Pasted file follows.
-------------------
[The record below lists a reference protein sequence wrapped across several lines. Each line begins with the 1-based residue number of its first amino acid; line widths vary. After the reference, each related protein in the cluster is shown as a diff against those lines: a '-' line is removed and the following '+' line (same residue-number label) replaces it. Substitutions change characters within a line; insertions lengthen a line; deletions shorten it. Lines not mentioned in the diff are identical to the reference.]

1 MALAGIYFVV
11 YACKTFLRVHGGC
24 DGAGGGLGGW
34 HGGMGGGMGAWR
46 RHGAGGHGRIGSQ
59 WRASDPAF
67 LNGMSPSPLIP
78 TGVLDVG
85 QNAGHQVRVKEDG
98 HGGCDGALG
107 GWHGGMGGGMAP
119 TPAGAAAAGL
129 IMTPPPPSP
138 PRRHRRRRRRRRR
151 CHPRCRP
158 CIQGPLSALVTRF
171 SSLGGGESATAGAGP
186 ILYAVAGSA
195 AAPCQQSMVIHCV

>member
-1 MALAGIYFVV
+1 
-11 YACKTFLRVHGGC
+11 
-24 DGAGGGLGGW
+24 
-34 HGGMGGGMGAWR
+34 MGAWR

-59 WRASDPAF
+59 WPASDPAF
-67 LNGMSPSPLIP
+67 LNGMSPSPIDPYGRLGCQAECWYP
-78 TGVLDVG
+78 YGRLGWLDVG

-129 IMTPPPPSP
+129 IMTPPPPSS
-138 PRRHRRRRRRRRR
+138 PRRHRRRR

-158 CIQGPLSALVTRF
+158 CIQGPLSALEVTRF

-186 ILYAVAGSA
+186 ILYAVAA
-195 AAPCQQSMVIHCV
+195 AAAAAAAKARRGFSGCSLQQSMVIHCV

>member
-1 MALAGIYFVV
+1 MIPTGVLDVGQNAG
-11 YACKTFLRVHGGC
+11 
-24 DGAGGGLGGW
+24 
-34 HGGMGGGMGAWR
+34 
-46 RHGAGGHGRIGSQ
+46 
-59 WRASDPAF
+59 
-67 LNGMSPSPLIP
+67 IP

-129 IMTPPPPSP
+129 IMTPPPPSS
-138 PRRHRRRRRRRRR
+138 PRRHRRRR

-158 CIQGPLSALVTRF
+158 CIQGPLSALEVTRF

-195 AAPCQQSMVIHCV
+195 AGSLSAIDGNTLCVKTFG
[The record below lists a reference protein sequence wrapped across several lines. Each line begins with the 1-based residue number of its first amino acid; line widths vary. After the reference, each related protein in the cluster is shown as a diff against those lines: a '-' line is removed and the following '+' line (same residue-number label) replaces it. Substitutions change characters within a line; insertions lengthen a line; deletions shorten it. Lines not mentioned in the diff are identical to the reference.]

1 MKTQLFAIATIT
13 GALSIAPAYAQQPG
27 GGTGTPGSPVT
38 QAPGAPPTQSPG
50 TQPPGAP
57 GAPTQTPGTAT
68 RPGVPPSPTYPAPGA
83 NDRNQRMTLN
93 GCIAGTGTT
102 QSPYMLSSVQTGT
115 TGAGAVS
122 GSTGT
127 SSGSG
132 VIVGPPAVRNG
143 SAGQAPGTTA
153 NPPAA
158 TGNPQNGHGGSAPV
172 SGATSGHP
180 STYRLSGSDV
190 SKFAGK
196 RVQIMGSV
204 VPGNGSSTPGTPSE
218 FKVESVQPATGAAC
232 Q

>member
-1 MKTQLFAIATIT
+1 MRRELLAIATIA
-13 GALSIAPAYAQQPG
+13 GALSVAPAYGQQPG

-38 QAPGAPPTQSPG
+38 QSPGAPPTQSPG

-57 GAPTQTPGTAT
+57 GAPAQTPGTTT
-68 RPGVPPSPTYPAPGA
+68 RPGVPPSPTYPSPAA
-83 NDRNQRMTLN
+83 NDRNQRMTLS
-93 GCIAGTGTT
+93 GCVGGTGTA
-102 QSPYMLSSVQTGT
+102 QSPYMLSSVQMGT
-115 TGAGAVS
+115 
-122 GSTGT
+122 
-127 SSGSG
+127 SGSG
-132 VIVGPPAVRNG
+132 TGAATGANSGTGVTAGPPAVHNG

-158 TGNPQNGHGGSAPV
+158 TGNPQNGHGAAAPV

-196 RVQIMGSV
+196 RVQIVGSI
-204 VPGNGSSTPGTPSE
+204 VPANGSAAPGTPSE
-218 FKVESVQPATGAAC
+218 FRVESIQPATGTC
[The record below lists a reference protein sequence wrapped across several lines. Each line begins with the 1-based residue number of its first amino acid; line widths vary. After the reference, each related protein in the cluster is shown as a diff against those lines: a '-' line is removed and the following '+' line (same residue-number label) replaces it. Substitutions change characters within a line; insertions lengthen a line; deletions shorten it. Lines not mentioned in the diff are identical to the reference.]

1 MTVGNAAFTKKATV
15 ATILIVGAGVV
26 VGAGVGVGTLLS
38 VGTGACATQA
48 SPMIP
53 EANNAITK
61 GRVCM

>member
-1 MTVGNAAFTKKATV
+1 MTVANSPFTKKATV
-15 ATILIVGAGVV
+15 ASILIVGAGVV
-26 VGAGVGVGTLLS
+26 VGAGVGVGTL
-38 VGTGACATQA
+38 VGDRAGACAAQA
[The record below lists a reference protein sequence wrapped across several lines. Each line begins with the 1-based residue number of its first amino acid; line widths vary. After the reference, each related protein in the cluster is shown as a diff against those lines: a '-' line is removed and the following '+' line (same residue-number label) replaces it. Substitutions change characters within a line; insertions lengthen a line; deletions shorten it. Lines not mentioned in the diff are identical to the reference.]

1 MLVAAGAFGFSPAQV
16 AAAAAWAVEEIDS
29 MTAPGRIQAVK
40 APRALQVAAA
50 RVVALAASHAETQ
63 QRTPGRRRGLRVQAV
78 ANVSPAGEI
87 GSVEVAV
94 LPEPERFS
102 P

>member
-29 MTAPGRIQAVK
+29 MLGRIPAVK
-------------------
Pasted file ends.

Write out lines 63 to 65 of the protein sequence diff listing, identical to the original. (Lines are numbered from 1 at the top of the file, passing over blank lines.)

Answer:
-138 PRRHRRRRRRRRR
+138 PRRHRRRR

-158 CIQGPLSALVTRF